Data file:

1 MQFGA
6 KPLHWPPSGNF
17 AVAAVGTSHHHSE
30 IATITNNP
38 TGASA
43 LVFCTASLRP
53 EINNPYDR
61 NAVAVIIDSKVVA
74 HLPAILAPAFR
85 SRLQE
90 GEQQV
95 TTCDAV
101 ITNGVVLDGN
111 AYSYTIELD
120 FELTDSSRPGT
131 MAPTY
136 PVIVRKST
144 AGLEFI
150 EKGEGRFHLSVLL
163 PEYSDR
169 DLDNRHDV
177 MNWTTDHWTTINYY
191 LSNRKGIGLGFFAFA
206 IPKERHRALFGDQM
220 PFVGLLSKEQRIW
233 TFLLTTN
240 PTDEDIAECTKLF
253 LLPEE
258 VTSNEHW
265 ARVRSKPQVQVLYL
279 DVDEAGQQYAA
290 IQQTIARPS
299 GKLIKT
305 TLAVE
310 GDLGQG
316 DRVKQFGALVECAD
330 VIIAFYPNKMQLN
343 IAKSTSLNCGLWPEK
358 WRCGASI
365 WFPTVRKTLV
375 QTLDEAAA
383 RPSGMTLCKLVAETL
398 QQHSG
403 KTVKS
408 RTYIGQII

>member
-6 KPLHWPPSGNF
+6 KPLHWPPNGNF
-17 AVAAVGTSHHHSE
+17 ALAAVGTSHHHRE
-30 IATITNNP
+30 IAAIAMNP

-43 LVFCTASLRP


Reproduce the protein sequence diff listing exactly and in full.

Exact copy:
1 MQFGA
6 KPLHWPPSGNF
17 AVAAVGTSHHHSE
30 IATITNNP
38 TGASA
43 LVFCTASLRP
53 EINNPYDR
61 NAVAVIIDSKVVA
74 HLPAILAPAFR
85 SRLQE
90 GEQQV
95 TTCDAV
101 ITNGVVLDGN
111 AYSYTIELD
120 FELTDSSRPGT
131 MAPTY
136 PVIVRKST
144 AGLEFI
150 EKGEGRFHLSVLL
163 PEYSDR
169 DLDNRHDV
177 MNWTTDHWTTINYY
191 LSNRKGIGLGFFAFA
206 IPKERHRALFGDQM
220 PFVGLLSKEQRIW
233 TFLLTTN
240 PTDEDIAECTKLF
253 LLPEE
258 VTSNEHW
265 ARVRSKPQVQVLYL
279 DVDEAGQQYAA
290 IQQTIARPS
299 GKLIKT
305 TLAVE
310 GDLGQG
316 DRVKQFGALVECAD
330 VIIAFYPNKMQLN
343 IAKSTSLNCGLWPEK
358 WRCGASI
365 WFPTVRKTLV
375 QTLDEAAA
383 RPSGMTLCKLVAETL
398 QQHSG
403 KTVKS
408 RTYIGQII

>member
-6 KPLHWPPSGNF
+6 KPLHWPPNGNF
-17 AVAAVGTSHHHSE
+17 ALAAVGTSHHHRE
-30 IATITNNP
+30 IAAIAMNP

-43 LVFCTASLRP